Committee to study ancient Indian culture: Old wine in a new bottle?

Even members of the committee did not know if this was a newly constituted panel

INDIA-HISTORY-ARCHAEOLOGY The committee to study Indian culture comprises retired members from the Archaeological Survey of India | Representational image

A 16-member committee now in the eye of a storm for its lack of diversity, formed by the Ministry of Culture to conduct a study on the origin and evolution of Indian culture, has its own history. Far from new,  it was formed when Mahesh Sharma was the minister of culture. This committee went dormant after two meetings and never submitted a report. 

On Monday, Minister of Culture Prahlad Singh Patel, in a written reply to Parliament, announced that a 16- member committee “has been set up" for conducting “a study on the origin and evolution of Indian culture dating back to around 12,000 years ago". The committee, which had retired members of the Archaeological Survey of India, retired judge Mukundkam Sharma (who also spearheaded the committee on sports reforms), Sanskrit scholars and M.K. Sharma of the Chairman World Brahmin Federation India, also has Makhan Lal who has links with the Sangh Parivar.

When contacted by THE WEEK, members of the committee claimed they did not know if this was a newly constituted panel. “I have not got any letter till now," said one member on the condition of anonymity. Suggestions had been invited by the chairman of the committee, K.N. Dikshit, in the second meeting, but few suggestions were forthcoming.

The composition of the committee came up for criticism, especially by DMK MP Kanimozhi, for not having any minority or dalit representation. “Shouldn’t minorities or Dalits talk about Indian culture?” tweeted Kanimozhi on Tuesday. “Or are they ineligible?”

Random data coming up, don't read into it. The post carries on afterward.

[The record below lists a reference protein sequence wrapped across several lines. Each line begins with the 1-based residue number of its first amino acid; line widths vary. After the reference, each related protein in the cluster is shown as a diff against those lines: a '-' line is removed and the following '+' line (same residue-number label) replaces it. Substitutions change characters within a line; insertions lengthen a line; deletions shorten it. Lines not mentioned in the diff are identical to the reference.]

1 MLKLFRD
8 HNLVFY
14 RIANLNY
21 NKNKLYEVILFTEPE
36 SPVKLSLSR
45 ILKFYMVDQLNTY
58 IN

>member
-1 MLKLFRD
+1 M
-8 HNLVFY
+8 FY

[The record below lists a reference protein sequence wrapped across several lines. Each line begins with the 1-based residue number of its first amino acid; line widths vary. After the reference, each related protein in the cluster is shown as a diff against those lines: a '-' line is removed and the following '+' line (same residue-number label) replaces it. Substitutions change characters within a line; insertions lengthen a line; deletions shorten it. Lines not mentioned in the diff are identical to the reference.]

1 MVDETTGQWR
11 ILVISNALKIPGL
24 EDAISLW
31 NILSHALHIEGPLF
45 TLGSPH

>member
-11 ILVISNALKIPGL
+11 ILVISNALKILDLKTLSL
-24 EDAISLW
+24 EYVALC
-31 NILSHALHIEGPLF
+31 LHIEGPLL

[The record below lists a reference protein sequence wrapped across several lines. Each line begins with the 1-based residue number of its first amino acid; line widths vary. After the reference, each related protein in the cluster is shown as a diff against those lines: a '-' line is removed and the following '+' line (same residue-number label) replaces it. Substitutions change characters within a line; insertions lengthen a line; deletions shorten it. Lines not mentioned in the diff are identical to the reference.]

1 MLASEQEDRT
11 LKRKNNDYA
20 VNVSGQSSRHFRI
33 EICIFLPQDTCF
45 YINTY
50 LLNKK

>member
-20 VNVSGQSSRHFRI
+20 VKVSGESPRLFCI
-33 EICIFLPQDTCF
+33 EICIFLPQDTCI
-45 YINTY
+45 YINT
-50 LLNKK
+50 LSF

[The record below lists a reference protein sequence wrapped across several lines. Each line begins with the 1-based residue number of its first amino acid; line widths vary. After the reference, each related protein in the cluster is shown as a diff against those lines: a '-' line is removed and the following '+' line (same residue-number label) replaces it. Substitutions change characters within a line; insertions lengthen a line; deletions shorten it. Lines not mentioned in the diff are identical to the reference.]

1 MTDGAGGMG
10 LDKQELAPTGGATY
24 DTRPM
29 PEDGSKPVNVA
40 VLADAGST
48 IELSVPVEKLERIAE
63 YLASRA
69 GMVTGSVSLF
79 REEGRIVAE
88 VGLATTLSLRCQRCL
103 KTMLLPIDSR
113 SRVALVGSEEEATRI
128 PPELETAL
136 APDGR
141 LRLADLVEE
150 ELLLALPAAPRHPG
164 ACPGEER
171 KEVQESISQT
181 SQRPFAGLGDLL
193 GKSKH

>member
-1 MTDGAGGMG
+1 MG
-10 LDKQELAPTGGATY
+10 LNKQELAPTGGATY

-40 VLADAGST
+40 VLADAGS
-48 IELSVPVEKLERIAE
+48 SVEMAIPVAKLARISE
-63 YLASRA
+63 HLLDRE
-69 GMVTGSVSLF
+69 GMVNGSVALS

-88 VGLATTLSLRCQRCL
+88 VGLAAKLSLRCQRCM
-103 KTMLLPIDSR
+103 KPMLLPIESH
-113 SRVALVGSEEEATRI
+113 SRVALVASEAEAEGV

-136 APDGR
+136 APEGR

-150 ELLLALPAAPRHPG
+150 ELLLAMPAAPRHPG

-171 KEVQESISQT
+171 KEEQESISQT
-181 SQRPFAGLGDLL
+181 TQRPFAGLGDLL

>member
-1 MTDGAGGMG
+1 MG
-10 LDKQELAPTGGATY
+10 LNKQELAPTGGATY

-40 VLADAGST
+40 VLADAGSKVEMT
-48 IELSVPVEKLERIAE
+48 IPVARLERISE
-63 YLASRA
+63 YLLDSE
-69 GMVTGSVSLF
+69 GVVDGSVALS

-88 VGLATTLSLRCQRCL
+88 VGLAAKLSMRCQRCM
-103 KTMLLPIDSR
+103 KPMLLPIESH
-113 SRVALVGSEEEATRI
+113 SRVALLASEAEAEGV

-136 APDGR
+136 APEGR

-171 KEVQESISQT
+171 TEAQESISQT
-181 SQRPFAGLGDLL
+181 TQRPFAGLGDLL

There is no woman scholar on the list, too. Classical singer T.M. Krishna, too, added to the criticism. “This committee constituted by the government of India to study Indian culture is proof if its bigoted, casteist, patriarchal nature. Culture is where the most damage is being done. We are ignoring it at our own peril," he tweeted.

For its part, the members of the committee, too, were surprised by the sudden media interest and were unsure whether it was the committee being reformed or a new committee with the same mandate. The committee, as one member explained, was to look at the antiquity of Indian history. “There is a need to clarify old concepts," said a member. 

With the modern methods of dating, the idea was to find a scientific way to date India's history, which went beyond just the age of literature. “You need scientific data," as one member put it. “But any committee formed under this government, especially on culture, comes under the scanner," another added.

Controversy over culture seems to be a constant with the Modi government. Despite an effort to create a new vocabulary for the Indian culture, so far, the government has not been successful. There has been a huge renaming effort, the most recent being Uttar Pradesh Chief Minister Yogi Adityanath's attempt to rename a Mughal museum near the Taj Mahal after Shivaji. The move has invited criticism from historians, especially as Agra has no links with Shivaji. But there is one agenda—one that the RSS is certainly pushing for and that still remains a work in progress.


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